For my daughters birthday this year we thought it would be great to skip the big birthday bash and instead opt for giving her a birthday experience. We bought a yearly pass to Disneyland and it has been the gift that keeps on giving for all of us. Her face lights up every time we go, and that makes our hearts happy. With the exception of a few food spots in Disney, we have been underwhelmed with eating there. As a result, we always eat before going, but reserve enough of our appetite and money to buy a sweet snack. One of the great sweet snacks, besides fresh fruit, and Beignets, is pineapple whipped ice-cream! In order to get a cup you have to be willing to wait in a line equivalent to a line for waiting to get on a ride. The line is always long, at least 20-30 minutes long, but it is definitely worth the wait. My daughter is a lot like me, she loves the ice cream, but not the wait. I decided to try my hand at making my own version of Disneyland’s pineapple delight. Let me tell you, this recipe has taught me a lot about enzymes and cream. My first go around with this recipe was a bitter experience. I mean that literally. The ice cream had this strongly bitter taste and I had no idea why. Aside from the bitterness the ice cream was delicious, so I set out to figure out why. It turns out that three things I did could have contributed to the bitterness. On the first test of this recipe, I created a custard, poured it into an aluminum bowl to cool, but added the pineapple immediately to the hot mixture. In my research as to why my custard turned bitter, I found that the enzymes in pineapple react with cream and create a bitter taste. Furthermore, the enzymes in pineapple, mixed with hot cream and left to sit in aluminum can also cause a bitter result. So the second time I made this, I poured my hot custard into a tempered glass bowl, let it cool to room temperature, and then added my pineapple. The result was perfectly creamy pineapple ice cream with not an ounce of bitterness. I should say that the bitterness in the first batch did dissolve with each day the ice cream stayed in the freezer, by the 4th day it wasn’t bitter at all. So in theory you could make it either way and have an bitter free experience, but who wants to wait 5 days to eat ice cream? Update: Cream reacts with the enzymes in the pineapple whether or not you use an aluminum bowl, so it’s best to cook the pineapple first before adding it to the cream.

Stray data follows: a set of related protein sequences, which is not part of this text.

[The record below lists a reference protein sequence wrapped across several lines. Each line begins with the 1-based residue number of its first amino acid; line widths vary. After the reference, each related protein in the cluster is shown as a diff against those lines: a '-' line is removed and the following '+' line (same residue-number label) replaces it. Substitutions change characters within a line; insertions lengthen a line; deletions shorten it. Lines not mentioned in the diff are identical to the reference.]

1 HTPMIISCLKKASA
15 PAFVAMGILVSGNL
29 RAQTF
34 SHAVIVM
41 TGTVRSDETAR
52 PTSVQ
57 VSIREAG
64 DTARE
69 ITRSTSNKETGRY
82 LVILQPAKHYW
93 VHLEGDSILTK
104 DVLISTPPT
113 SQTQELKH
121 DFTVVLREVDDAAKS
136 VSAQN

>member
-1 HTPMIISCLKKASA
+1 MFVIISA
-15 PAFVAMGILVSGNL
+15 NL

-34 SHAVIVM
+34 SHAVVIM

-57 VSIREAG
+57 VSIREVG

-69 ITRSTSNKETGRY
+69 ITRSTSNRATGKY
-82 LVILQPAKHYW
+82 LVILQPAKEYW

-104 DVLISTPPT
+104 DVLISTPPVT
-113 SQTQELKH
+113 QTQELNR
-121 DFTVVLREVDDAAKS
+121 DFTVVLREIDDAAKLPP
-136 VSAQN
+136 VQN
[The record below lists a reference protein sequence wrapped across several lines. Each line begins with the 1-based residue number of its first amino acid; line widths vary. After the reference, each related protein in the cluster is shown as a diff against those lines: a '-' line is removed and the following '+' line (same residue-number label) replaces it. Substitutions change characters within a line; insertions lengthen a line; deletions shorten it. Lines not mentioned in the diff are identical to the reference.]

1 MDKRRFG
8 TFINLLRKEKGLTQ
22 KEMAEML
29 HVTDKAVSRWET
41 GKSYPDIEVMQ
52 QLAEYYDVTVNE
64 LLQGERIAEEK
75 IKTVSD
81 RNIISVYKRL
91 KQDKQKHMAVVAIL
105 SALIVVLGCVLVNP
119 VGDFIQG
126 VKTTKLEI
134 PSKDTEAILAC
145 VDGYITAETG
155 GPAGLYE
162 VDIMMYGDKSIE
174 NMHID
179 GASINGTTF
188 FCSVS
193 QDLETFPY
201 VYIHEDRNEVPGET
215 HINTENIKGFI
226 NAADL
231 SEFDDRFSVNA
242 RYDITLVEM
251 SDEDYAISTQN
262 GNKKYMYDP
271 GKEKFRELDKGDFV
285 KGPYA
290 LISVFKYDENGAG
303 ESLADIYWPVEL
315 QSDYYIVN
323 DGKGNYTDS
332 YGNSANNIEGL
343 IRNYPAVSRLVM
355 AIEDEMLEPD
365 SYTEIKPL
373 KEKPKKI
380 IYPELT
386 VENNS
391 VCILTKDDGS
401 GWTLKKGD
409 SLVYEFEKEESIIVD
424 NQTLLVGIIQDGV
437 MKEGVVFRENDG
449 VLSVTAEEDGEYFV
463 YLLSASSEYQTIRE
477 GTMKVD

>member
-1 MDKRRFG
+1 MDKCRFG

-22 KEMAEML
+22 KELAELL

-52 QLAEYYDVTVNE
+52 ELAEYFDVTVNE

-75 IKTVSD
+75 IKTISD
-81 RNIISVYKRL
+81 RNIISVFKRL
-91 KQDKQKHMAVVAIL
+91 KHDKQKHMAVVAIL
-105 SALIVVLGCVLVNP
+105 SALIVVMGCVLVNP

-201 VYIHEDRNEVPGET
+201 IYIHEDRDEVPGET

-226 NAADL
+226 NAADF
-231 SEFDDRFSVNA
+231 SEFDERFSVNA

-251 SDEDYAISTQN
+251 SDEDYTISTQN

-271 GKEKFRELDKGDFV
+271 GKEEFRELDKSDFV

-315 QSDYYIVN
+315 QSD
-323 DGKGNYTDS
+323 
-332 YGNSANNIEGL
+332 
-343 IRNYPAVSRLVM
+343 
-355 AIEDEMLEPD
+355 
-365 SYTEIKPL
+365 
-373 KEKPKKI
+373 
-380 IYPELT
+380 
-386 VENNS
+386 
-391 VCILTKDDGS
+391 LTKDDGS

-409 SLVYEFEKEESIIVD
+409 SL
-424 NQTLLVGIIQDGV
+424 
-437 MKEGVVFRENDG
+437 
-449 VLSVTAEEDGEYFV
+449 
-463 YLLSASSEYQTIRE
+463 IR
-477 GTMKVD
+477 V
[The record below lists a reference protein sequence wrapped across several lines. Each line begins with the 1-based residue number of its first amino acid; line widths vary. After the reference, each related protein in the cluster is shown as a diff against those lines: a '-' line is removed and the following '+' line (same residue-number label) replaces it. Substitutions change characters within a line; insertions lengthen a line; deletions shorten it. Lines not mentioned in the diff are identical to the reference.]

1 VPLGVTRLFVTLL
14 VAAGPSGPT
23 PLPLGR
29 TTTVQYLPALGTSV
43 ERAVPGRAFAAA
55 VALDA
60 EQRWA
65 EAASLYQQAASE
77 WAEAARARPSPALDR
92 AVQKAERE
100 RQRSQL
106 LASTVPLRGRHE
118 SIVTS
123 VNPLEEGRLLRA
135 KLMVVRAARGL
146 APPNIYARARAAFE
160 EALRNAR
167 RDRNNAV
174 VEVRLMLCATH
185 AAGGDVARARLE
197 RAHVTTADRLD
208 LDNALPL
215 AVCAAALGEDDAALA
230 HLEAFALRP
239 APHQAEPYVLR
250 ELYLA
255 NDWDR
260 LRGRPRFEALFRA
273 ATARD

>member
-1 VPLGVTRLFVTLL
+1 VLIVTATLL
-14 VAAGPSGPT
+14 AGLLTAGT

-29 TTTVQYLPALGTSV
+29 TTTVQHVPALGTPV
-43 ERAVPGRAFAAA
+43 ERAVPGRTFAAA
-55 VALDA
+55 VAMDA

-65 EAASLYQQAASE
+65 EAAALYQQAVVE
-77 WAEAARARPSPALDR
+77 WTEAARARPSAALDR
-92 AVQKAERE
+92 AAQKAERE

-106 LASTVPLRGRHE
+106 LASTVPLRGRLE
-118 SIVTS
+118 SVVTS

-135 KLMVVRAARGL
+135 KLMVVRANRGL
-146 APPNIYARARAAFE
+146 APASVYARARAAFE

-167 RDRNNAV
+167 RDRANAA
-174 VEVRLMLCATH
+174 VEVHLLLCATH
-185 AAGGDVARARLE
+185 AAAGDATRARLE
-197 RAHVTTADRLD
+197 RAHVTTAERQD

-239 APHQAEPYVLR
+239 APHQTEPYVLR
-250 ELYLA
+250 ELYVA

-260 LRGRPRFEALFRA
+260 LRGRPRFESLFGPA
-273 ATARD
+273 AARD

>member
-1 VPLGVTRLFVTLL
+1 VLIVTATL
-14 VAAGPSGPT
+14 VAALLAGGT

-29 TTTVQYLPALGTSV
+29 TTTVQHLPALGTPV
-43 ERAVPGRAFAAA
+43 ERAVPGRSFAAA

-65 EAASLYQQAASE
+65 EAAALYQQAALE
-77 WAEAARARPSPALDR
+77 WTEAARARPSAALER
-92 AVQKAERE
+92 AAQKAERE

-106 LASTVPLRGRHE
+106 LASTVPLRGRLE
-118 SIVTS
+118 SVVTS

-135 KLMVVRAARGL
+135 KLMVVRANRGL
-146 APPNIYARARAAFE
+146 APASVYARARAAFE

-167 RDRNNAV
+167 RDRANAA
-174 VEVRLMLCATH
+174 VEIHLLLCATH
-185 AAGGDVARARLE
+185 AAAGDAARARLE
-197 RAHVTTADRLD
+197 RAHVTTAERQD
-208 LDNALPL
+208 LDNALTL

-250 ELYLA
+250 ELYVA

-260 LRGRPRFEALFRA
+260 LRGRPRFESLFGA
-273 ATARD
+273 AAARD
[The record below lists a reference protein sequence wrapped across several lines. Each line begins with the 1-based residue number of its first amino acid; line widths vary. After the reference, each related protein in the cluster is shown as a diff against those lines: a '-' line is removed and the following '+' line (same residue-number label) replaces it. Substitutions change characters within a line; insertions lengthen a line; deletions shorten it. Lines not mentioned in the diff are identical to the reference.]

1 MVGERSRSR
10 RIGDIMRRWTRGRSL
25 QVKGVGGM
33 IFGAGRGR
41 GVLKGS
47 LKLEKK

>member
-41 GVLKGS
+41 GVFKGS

5 egg yolks
1 1/4 cup of maple sugar, or sweetener of your choice you may need more or less depending on which sweetener you choose.
1/8 teaspoon of sea salt
1 cup of crushed pineapple with its juices ( note I blended fresh pineapple in my blender but you can use canned)
1.5 cup of whole milk
2 cups of heavy cream
1 teaspoon of vanilla extract
If you don’t have an ice cream maker you’ll need:
1 quart size Ziploc bag
1 one gallon Ziploc bag
2 1/2 cups of ice
1/2 cup of salt
In a medium bowl, beat together the yolks, and 1 cup of your sweetener of choice. You can beat by hand using a whisk, or use a hand mixer. Beat until thoroughly smooth and creamy. (A couple of minutes by hand.) If you’re using maple syrup, or agave, the mixture comes together quite quickly. Heat the milk, cream vanilla extract and the sea salt on low heat until just before it simmers. Remove from heat, then slowly whisk 1 cup of the hot cream mixture into the egg mixture to temper it. Return the still warm cream mixture to low heat and slowly whisk in the tempered egg mixture, until well combine. Stir with a wooden spoon until the mixture becomes thick enough to coat the back of a wooden spoon, then poor into a tempered glass bowl, or a plastic BPA free bowl. Allow to cool to room temperature. Add crushed pineapple to a sauce pan with 1/4 cup of maple syrup and allow to cook just until mixture starts to caramelize, remove from heat, allow to cool to room temp, then add it to the cooked cream mixture. You can process this in your I cream maker right away, or cover it and refrigerate it overnight to allow the flavors to meld, as I did. If you don’t own an ice cream maker you can still make this, by placing 1 cup of your cooled mixture into the 1 quart sized zip lock bag and seal it. It is very important that the cream mixture is cold when using this method, so try to let it cool for at least 3 hours before trying this method. Next pour the ice and salt into the 1 gallon ziplock bag. Place the bag with the cream mixture into the bag with ice and salt and seal. Make sure neither bag has any excess air. Now here comes the work. Shake the bag until the mixture becomes solid, at least 5-10 minutes, serve and enjoy!